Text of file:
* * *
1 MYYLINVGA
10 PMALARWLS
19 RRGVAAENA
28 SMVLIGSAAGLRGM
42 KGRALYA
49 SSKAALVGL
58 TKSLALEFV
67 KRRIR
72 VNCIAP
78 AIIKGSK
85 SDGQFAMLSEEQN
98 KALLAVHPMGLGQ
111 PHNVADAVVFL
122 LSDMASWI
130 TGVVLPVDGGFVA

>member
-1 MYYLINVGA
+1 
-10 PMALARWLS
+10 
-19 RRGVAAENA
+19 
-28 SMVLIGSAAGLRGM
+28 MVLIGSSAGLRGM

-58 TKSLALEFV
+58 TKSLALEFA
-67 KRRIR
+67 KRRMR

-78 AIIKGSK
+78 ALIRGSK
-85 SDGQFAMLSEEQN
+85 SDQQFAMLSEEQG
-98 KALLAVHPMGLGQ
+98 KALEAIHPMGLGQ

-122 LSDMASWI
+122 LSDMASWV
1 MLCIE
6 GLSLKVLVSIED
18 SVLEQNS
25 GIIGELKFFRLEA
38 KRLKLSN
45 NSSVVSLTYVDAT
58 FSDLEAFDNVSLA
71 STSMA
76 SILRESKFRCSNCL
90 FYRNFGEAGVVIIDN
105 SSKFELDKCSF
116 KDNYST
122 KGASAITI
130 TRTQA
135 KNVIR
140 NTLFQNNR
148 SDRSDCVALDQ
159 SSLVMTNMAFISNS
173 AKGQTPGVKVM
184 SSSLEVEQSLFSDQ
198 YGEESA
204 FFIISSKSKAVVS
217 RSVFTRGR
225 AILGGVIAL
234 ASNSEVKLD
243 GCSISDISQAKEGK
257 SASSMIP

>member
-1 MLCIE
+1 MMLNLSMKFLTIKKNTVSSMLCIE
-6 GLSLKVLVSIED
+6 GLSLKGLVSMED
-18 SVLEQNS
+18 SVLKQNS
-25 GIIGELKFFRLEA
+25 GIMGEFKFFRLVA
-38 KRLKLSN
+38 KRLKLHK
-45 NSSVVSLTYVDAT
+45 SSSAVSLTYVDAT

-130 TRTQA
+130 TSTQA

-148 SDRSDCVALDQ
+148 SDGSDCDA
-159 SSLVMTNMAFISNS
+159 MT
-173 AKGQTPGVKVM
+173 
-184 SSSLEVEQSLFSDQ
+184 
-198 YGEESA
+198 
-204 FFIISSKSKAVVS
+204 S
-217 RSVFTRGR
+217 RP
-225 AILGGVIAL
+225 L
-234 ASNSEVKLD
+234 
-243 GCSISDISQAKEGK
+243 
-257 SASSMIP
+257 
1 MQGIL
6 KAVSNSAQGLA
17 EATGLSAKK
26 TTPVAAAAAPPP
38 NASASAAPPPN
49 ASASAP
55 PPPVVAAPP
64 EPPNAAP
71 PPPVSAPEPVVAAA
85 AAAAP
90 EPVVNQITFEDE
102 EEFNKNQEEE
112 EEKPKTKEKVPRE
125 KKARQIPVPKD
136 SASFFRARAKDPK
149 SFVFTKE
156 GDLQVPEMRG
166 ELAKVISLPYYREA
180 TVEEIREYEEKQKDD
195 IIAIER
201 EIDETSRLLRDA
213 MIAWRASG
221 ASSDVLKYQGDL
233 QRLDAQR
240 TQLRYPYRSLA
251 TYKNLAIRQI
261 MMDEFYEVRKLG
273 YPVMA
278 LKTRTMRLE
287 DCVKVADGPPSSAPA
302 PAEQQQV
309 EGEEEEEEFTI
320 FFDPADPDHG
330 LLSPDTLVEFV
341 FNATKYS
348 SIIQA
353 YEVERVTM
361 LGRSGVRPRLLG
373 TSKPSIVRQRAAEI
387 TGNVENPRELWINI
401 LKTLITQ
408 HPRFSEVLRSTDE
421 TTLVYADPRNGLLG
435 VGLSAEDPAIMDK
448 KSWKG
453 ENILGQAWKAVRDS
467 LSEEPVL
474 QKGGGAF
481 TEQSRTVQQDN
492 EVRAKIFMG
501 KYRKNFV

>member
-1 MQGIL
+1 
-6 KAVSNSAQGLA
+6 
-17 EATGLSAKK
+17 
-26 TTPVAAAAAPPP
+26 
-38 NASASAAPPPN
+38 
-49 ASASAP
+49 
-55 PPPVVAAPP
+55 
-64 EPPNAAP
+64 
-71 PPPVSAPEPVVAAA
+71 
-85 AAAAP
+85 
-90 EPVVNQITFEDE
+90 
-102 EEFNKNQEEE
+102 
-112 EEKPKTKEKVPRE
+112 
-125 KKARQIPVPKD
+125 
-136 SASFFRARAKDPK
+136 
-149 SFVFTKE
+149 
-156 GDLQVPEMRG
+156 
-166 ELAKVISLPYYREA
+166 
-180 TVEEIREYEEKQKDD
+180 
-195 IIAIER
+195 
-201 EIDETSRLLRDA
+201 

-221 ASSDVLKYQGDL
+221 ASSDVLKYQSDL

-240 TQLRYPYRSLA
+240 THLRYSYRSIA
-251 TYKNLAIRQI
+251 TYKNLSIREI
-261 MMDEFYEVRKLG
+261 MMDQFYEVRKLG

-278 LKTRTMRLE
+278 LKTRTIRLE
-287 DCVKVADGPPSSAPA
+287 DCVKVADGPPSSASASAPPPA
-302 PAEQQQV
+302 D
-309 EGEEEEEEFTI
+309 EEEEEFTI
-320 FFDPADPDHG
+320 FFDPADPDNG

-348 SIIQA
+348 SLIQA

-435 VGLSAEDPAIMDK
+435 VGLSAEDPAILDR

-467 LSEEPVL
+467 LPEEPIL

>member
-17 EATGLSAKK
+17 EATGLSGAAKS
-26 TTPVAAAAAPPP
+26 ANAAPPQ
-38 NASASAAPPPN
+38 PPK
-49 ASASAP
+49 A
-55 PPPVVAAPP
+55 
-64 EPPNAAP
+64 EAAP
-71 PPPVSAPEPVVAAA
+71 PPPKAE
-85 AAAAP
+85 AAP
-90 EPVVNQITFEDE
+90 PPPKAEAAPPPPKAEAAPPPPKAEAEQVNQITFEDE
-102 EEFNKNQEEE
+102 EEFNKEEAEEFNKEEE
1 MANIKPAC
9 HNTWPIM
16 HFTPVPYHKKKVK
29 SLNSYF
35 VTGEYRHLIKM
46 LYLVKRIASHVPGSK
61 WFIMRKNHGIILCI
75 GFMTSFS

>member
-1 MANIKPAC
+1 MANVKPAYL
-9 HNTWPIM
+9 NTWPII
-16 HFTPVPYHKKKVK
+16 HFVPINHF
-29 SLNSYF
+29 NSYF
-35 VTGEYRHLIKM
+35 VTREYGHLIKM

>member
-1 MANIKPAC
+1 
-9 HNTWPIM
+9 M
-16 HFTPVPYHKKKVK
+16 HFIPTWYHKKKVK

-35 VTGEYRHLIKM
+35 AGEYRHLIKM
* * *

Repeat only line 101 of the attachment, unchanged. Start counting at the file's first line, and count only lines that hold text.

1 MQGIL